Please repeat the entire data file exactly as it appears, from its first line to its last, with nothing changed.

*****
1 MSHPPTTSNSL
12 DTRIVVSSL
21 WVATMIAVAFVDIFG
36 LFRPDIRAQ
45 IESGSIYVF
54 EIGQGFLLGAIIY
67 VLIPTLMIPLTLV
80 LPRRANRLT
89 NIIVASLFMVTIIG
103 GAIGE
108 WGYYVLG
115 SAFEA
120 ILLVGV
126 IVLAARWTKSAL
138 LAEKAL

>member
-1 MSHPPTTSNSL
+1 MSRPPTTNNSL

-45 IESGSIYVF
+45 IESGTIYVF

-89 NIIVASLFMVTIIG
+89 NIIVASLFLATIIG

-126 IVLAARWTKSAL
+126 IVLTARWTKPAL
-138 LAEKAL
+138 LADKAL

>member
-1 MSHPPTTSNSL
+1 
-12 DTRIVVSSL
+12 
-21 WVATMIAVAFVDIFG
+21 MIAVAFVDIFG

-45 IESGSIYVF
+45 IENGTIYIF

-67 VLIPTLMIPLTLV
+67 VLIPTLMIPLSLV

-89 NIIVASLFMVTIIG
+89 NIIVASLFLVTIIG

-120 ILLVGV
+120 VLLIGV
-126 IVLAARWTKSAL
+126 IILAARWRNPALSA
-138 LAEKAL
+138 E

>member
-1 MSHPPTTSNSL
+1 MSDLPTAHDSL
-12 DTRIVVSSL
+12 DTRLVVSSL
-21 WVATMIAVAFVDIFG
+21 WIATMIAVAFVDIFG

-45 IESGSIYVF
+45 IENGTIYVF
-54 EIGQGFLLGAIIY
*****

1 MSHPPTTSNSL
12 DTRIVVSSL
21 WVATMIAVAFVDIFG
36 LFRPDIRAQ
45 IESGSIYVF
54 EIGQGFLLGAIIY
67 VLIPTLMIPLTLV
80 LPRRANRLT
89 NIIVASLFMVTIIG
103 GAIGE
108 WGYYVLG
115 SAFEA
120 ILLVGV
126 IVLAARWTKSAL
138 LAEKAL

>member
-1 MSHPPTTSNSL
+1 MSRPPTTNNSL

-45 IESGSIYVF
+45 IESGTIYVF

-89 NIIVASLFMVTIIG
+89 NIIVASLFLATIIG

-126 IVLAARWTKSAL
+126 IVLTARWTKPAL
-138 LAEKAL
+138 LADKAL

>member
-1 MSHPPTTSNSL
+1 
-12 DTRIVVSSL
+12 
-21 WVATMIAVAFVDIFG
+21 MIAVAFVDIFG

-45 IESGSIYVF
+45 IENGTIYIF

-67 VLIPTLMIPLTLV
+67 VLIPTLMIPLSLV

-89 NIIVASLFMVTIIG
+89 NIIVASLFLVTIIG

-120 ILLVGV
+120 VLLIGV
-126 IVLAARWTKSAL
+126 IILAARWRNPALSA
-138 LAEKAL
+138 E

>member
-1 MSHPPTTSNSL
+1 MSDLPTAHDSL
-12 DTRIVVSSL
+12 DTRLVVSSL
-21 WVATMIAVAFVDIFG
+21 WIATMIAVAFVDIFG

-45 IESGSIYVF
+45 IENGTIYVF
-54 EIGQGFLLGAIIY